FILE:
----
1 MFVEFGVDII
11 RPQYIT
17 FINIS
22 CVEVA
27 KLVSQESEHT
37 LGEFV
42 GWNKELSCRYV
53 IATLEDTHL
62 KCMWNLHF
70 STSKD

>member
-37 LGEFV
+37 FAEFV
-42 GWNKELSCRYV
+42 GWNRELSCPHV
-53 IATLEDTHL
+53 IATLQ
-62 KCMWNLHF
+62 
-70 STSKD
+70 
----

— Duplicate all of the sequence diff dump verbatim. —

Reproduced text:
1 MFVEFGVDII
11 RPQYIT
17 FINIS
22 CVEVA
27 KLVSQESEHT
37 LGEFV
42 GWNKELSCRYV
53 IATLEDTHL
62 KCMWNLHF
70 STSKD

>member
-37 LGEFV
+37 FAEFV
-42 GWNKELSCRYV
+42 GWNRELSCPHV
-53 IATLEDTHL
+53 IATLQ
-62 KCMWNLHF
+62 
-70 STSKD
+70 